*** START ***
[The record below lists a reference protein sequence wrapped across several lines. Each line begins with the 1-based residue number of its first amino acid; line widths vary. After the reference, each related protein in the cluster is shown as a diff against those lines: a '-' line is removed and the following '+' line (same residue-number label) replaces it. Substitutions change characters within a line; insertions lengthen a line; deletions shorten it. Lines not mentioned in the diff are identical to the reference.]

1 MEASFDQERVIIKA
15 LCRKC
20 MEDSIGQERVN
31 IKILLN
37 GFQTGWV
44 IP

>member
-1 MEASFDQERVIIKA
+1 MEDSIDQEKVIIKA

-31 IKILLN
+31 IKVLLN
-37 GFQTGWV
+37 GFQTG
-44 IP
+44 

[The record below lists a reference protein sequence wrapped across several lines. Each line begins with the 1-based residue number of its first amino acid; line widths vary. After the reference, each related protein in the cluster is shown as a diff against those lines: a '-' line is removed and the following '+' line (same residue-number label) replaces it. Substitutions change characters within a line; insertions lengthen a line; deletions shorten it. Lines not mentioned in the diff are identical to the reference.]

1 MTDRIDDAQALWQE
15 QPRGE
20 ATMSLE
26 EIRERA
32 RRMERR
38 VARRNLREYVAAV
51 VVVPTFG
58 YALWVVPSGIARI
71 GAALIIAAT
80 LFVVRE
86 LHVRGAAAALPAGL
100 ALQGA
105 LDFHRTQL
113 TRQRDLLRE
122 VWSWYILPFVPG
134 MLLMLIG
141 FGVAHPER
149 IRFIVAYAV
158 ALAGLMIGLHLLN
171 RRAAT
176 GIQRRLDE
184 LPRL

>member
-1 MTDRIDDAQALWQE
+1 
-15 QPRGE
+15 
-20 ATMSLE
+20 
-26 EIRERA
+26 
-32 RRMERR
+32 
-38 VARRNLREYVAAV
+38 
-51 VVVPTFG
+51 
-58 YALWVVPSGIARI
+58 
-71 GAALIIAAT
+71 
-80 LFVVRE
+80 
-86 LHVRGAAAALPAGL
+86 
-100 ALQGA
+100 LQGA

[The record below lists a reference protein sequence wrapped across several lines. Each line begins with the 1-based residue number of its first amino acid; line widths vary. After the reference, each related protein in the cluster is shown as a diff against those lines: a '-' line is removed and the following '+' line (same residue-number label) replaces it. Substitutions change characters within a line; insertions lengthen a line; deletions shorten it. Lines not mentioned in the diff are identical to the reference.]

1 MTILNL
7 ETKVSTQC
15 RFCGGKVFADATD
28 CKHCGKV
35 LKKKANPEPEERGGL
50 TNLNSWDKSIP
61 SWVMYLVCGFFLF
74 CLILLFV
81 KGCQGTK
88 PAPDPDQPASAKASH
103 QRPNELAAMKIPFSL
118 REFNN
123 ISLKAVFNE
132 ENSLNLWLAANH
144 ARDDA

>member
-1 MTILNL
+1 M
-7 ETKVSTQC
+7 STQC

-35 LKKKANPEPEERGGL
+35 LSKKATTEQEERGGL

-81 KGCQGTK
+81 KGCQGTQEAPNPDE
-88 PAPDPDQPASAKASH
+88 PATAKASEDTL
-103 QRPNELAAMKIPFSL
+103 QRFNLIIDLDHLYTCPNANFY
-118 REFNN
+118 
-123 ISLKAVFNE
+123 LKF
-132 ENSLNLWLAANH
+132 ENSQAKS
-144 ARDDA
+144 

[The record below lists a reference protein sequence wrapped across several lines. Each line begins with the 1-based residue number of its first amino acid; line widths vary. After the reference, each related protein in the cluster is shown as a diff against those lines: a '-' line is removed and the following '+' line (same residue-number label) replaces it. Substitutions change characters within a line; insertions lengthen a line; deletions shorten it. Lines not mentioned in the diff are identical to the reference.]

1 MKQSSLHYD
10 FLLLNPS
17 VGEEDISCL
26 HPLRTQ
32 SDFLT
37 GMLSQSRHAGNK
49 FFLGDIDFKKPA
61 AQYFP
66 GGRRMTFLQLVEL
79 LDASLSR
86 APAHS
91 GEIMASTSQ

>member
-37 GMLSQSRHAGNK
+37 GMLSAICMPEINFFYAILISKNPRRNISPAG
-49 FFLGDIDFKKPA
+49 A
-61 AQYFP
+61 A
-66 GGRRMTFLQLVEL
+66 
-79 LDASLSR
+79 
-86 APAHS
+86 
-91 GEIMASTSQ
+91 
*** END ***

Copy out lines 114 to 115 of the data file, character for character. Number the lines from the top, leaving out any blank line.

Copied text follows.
91 GEIMASTSQ

>member